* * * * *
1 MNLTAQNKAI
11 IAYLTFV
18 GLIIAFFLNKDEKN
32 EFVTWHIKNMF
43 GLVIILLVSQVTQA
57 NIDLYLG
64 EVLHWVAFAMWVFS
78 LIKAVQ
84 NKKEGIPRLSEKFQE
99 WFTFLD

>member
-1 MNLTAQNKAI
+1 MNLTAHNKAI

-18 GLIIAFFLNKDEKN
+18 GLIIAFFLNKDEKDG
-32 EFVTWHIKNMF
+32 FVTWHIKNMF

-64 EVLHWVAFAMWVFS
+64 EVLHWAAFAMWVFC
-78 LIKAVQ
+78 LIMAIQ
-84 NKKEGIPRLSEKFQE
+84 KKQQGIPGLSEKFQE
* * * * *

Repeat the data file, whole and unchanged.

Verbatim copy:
1 MNLTAQNKAI
11 IAYLTFV
18 GLIIAFFLNKDEKN
32 EFVTWHIKNMF
43 GLVIILLVSQVTQA
57 NIDLYLG
64 EVLHWVAFAMWVFS
78 LIKAVQ
84 NKKEGIPRLSEKFQE
99 WFTFLD

>member
-1 MNLTAQNKAI
+1 MNLTAHNKAI

-18 GLIIAFFLNKDEKN
+18 GLIIAFFLNKDEKDG
-32 EFVTWHIKNMF
+32 FVTWHIKNMF

-64 EVLHWVAFAMWVFS
+64 EVLHWAAFAMWVFC
-78 LIKAVQ
+78 LIMAIQ
-84 NKKEGIPRLSEKFQE
+84 KKQQGIPGLSEKFQE